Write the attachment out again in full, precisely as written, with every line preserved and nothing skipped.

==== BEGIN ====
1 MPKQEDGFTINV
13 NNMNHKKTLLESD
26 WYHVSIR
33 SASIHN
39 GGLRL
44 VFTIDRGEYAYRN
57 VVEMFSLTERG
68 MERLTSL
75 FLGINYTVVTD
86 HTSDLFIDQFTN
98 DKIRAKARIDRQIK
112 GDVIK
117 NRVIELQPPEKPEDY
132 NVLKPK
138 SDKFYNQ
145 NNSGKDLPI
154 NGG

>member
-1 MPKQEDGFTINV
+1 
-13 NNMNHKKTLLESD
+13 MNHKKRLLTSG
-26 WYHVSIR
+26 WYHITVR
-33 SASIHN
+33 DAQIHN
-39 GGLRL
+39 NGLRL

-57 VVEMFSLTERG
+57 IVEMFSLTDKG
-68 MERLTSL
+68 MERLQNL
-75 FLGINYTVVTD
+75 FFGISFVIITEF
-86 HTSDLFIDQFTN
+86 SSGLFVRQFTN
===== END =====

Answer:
1 MPKQEDGFTINV
13 NNMNHKKTLLESD
26 WYHVSIR
33 SASIHN
39 GGLRL
44 VFTIDRGEYAYRN
57 VVEMFSLTERG
68 MERLTSL
75 FLGINYTVVTD
86 HTSDLFIDQFTN
98 DKIRAKARIDRQIK
112 GDVIK
117 NRVIELQPPEKPEDY
132 NVLKPK
138 SDKFYNQ
145 NNSGKDLPI
154 NGG

>member
-1 MPKQEDGFTINV
+1 
-13 NNMNHKKTLLESD
+13 MNHKKRLLTSG
-26 WYHVSIR
+26 WYHITVR
-33 SASIHN
+33 DAQIHN
-39 GGLRL
+39 NGLRL

-57 VVEMFSLTERG
+57 IVEMFSLTDKG
-68 MERLTSL
+68 MERLQNL
-75 FLGINYTVVTD
+75 FFGISFVIITEF
-86 HTSDLFIDQFTN
+86 SSGLFVRQFTN